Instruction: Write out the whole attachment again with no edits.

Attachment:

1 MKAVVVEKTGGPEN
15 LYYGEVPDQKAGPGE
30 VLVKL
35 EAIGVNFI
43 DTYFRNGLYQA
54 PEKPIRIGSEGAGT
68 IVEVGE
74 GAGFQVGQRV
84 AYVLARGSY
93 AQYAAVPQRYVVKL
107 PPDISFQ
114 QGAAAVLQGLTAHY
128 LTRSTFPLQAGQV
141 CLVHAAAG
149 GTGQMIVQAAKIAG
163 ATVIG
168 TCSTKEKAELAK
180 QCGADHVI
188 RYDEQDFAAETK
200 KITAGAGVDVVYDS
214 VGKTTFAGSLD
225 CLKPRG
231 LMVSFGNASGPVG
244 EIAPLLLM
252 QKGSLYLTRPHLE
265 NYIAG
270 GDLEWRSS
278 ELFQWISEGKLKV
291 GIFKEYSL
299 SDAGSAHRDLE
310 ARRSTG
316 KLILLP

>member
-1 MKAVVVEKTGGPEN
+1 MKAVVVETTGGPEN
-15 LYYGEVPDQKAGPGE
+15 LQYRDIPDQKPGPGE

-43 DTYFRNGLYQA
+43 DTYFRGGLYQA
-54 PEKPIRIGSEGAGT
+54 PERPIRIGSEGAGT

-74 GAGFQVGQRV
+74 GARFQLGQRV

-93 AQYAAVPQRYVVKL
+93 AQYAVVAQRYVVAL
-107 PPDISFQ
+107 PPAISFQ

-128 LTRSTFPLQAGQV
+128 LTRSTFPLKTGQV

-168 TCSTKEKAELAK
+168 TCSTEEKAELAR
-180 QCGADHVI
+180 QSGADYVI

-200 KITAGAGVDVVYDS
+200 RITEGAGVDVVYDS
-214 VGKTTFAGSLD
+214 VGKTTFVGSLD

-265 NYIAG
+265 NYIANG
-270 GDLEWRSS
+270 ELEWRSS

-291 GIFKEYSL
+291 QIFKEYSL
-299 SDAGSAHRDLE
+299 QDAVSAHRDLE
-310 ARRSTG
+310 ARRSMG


1 MKAVVVEKTGGPEN
15 LYYGEVPDQKAGPGE
30 VLVKL
35 EAIGVNFI
43 DTYFRNGLYQA
54 PEKPIRIGSEGAGT
68 IVEVGE
74 GAGFQVGQRV
84 AYVLARGSY
93 AQYAAVPQRYVVKL
107 PPDISFQ
114 QGAAAVLQGLTAHY
128 LTRSTFPLQAGQV
141 CLVHAAAG
149 GTGQMIVQAAKIAG
163 ATVIG
168 TCSTKEKAELAK
180 QCGADHVI
188 RYDEQDFAAETK
200 KITAGAGVDVVYDS
214 VGKTTFAGSLD
225 CLKPRG
231 LMVSFGNASGPVG
244 EIAPLLLM
252 QKGSLYLTRPHLE
265 NYIAG
270 GDLEWRSS
278 ELFQWISEGKLKV
291 GIFKEYSL
299 SDAGSAHRDLE
310 ARRSTG
316 KLILLP

>member
-1 MKAVVVEKTGGPEN
+1 MKAVVVETTGGPEN
-15 LYYGEVPDQKAGPGE
+15 LQYRDIPDQKPGPGE

-43 DTYFRNGLYQA
+43 DTYFRGGLYQA
-54 PEKPIRIGSEGAGT
+54 PERPIRIGSEGAGT

-74 GAGFQVGQRV
+74 GARFQLGQRV

-93 AQYAAVPQRYVVKL
+93 AQYAVVAQRYVVAL
-107 PPDISFQ
+107 PPAISFQ

-128 LTRSTFPLQAGQV
+128 LTRSTFPLKTGQV

-168 TCSTKEKAELAK
+168 TCSTEEKAELAR
-180 QCGADHVI
+180 QSGADYVI

-200 KITAGAGVDVVYDS
+200 RITEGAGVDVVYDS
-214 VGKTTFAGSLD
+214 VGKTTFVGSLD

-265 NYIAG
+265 NYIANG
-270 GDLEWRSS
+270 ELEWRSS

-291 GIFKEYSL
+291 QIFKEYSL
-299 SDAGSAHRDLE
+299 QDAVSAHRDLE
-310 ARRSTG
+310 ARRSMG